There are different flavors of dog toothpaste and special dog toothbrushes to make things easier. Under no circumstances should you use human toothpaste.
Dogs do not know how to spit it out and the fluoride in the toothpaste is not good for them.
If your dog is an adult, brushing may take time and practice. To begin with, make the experience fun for him and be patient. It might be a good idea to put a little toothpaste on your finger and rub it on his teeth and gums to get him used to the taste. Spend as little time as possible doing this at first, as your dog has never had this done before and if you spend too long he might resist.
After a few days doing this you can try again, this time with a little toothpaste on the toothbrush. He will enjoy licking it off and after a few more days he will be used to the taste and will allow you to begin brushing. It would be better to be consistent and practice daily.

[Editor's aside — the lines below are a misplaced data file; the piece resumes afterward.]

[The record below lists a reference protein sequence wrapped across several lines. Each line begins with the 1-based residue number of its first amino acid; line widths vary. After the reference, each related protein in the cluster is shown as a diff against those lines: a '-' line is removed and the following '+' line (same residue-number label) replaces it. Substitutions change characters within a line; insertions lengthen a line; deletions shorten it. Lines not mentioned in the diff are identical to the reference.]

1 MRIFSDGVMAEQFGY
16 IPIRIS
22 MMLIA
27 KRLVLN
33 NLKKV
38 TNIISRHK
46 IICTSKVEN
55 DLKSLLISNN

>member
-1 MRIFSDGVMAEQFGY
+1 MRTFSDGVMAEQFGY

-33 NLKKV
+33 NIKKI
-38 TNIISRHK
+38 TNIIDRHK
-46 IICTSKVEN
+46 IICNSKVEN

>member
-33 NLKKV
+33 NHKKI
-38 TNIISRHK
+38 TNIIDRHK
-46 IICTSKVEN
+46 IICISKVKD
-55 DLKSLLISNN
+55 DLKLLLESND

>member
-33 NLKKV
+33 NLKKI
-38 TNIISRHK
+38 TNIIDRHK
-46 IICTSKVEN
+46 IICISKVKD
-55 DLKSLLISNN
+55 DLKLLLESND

Praise him very often and don't try to hurry this new experience for him. Once he is relaxed and sitting, gently pull back and lift his upper lip so that he looks as though he's smiling! Brush just one or maybe two teeth for a few seconds. If he resists it would be best to stop and try again the following day. If he is OK with this, continue gently brushing more teeth.
Don't expect to brush them all in the first attempt! Repeat the next day, gradually extending time spent on each tooth, stopping after a minute or so to praise your dog. Even though he loves you it will be a natural instinct for him to resist until he has time to overcome any fear and allow you to proceed.
If brushing your dog's teeth is too difficult, there is now a way to clean the teeth with either a gel or spray. Whichever you choose is whatever you feel is easier to apply. Both the gel and spray get rid of plaque and bacteria when mixed with your dog's saliva.